This weekend we were visiting friends and went sledging (aka tobogganing). Our daughter was excited to go and loved the snow. But when we arrived and I took her down for her first ride, we found it difficult to steer and it was a bit too fast for her. After that she refused to try again. I tried playing in the snow, building snow cities, sliding on our bellies, and going a very short distance on a sledge. Nothing could get her to try again. Something had happened in her body and nothing was going to change her mind.
Later in the day, we went swimming. The pool had an obstacle course. You had to run across floating circles to get from one ‘raft’ to the next. Our daughter tried this and fell in immediately. I worried that was going to be it. But this time, she tried again. I held her hand for the next 20 times to get her across and then on the 21st try she ran across by herself.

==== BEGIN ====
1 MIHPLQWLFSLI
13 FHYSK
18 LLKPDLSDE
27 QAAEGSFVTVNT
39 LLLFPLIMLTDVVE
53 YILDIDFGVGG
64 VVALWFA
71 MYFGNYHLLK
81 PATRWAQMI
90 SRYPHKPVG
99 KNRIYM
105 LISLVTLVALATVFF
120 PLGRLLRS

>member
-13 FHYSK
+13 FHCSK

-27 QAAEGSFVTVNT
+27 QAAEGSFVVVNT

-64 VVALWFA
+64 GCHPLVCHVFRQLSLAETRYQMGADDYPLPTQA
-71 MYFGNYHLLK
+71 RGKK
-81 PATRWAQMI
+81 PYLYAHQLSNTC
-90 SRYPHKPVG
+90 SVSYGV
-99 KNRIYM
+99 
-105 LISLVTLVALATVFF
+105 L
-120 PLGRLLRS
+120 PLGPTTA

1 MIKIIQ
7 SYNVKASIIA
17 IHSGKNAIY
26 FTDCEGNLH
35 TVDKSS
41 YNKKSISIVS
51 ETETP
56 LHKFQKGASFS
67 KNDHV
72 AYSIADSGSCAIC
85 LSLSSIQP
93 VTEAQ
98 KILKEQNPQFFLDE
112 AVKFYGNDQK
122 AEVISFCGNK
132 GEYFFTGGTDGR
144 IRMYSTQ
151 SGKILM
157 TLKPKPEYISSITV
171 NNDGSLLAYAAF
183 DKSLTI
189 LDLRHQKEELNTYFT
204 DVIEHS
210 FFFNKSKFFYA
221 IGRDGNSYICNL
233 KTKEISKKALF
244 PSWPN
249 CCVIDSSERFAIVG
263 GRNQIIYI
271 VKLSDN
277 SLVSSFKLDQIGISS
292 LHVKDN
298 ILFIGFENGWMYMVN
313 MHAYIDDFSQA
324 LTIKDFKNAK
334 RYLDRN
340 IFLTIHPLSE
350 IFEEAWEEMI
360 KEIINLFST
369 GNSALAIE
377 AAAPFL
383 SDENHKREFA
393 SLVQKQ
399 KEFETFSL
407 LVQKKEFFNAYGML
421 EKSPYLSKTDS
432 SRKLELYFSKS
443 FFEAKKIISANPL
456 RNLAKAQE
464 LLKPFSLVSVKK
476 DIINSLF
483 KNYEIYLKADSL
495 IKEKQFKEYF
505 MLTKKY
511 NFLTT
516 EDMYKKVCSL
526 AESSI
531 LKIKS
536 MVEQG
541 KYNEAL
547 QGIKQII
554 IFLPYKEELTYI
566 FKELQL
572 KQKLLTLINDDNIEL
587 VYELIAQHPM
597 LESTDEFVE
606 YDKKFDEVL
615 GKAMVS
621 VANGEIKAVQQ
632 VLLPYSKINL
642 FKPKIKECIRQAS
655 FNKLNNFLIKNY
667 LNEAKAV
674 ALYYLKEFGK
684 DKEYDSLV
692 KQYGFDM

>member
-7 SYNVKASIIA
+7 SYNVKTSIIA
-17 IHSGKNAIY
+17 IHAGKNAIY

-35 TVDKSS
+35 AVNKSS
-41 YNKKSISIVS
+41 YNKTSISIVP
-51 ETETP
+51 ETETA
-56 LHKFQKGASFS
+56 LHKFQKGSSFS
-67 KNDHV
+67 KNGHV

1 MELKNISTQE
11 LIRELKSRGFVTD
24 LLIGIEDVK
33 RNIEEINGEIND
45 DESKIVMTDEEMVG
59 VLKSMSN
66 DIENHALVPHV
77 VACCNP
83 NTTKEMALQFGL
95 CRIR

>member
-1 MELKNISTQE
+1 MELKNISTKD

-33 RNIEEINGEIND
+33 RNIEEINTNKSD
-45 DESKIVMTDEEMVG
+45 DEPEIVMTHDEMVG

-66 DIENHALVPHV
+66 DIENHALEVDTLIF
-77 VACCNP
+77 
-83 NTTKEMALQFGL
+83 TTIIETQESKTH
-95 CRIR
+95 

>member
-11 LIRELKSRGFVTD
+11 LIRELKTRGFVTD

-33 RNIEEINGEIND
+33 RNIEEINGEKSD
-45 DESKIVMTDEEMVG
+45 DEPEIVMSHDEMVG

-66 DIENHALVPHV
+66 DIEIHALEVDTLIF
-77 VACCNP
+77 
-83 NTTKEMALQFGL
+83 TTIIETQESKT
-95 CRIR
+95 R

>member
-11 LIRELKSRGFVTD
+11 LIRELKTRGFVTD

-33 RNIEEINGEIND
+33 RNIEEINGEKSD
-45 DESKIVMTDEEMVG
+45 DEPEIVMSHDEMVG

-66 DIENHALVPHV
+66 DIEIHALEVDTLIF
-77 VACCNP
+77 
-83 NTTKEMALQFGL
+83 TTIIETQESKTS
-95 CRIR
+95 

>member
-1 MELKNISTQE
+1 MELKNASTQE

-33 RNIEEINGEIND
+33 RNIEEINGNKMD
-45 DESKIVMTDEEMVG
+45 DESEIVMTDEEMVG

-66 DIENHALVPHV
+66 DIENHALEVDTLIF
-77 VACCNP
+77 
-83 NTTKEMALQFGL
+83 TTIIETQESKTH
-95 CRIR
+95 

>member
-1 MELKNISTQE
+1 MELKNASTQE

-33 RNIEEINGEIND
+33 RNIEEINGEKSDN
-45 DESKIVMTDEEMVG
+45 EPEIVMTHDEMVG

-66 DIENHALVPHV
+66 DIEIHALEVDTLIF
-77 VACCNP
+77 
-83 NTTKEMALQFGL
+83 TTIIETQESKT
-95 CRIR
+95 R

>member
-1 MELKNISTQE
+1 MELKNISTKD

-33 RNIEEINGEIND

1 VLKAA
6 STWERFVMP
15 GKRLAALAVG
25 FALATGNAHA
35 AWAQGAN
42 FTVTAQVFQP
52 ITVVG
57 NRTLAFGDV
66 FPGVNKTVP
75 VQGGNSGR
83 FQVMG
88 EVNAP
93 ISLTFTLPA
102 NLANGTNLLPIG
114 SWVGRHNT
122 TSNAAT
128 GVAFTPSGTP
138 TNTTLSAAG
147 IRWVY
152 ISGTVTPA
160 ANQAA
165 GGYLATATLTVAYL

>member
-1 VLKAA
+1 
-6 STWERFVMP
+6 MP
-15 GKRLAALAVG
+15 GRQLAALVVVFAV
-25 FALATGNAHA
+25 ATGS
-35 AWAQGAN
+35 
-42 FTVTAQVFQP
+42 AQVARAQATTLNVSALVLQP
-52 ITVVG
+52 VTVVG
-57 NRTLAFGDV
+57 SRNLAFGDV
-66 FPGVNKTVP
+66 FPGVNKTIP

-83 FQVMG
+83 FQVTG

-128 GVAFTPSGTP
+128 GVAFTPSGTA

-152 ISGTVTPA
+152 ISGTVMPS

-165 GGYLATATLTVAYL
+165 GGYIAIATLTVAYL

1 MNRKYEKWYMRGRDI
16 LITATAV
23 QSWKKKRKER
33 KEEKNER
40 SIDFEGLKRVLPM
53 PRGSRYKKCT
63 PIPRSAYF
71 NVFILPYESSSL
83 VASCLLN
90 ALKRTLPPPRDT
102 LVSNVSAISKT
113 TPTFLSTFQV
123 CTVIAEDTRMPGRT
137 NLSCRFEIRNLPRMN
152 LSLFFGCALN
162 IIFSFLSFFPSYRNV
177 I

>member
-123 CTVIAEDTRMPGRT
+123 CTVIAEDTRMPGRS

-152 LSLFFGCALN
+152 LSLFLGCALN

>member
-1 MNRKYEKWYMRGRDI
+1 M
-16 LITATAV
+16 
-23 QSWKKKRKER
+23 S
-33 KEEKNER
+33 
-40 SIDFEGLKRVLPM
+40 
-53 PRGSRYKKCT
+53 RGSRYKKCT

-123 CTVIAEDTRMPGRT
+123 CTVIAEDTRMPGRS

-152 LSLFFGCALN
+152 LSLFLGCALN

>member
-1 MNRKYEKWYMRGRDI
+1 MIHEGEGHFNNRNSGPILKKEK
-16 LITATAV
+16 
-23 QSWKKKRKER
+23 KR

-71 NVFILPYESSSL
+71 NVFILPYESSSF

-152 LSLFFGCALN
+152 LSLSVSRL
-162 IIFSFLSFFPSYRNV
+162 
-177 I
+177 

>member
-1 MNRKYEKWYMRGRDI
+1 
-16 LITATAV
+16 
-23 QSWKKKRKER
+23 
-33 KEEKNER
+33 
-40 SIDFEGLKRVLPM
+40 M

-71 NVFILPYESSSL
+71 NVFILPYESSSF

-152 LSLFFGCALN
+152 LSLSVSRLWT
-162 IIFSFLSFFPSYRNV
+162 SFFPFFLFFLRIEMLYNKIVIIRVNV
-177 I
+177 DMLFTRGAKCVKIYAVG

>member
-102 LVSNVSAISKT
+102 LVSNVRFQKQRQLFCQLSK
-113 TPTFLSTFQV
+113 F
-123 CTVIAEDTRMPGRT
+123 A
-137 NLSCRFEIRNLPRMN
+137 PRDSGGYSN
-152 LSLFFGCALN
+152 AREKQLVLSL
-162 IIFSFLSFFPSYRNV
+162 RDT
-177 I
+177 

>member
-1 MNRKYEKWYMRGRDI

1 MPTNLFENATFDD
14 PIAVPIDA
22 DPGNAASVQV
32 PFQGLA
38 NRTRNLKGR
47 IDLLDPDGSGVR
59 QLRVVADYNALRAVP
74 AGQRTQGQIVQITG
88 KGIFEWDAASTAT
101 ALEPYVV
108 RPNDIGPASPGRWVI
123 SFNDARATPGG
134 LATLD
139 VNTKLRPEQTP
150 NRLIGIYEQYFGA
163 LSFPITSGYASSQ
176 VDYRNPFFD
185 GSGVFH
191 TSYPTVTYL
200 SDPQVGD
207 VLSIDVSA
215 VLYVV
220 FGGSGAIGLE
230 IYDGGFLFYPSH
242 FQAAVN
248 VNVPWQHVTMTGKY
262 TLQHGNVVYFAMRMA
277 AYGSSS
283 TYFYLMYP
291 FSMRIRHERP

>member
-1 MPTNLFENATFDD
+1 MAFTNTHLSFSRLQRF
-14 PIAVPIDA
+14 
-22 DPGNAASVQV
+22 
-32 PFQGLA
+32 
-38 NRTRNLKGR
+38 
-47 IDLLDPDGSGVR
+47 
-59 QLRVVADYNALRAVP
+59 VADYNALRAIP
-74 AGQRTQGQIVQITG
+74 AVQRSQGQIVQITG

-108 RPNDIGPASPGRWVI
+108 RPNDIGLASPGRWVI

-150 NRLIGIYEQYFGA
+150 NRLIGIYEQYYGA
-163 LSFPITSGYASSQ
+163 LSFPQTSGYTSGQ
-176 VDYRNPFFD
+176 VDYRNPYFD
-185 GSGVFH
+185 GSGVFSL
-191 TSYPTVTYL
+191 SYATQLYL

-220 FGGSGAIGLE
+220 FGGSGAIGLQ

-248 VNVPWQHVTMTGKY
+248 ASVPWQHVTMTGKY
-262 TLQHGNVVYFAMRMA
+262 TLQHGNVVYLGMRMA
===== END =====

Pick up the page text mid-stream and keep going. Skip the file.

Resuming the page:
I don’t know what the difference between the two experiences were, but I do know that we see the same thing in adults in experiences of change. Sometimes we flat out refuse to try or try a second time. While other times we are happy to try again. Perhaps it’s shame or self-doubt or self-perseveration. Perhaps it’s our perception of how others are experiencing the change – it would have been easy to perceive that everyone else on the sledging hill we’re experts. While in the swimming pool, more people were falling into the water than those making it across.
Change often has a public nature to it and the view of our peers matter. But also just because a person is ‘against’ one type of change or experience, doesn’t mean they are against all change. This objectivity is key for change makers to keep.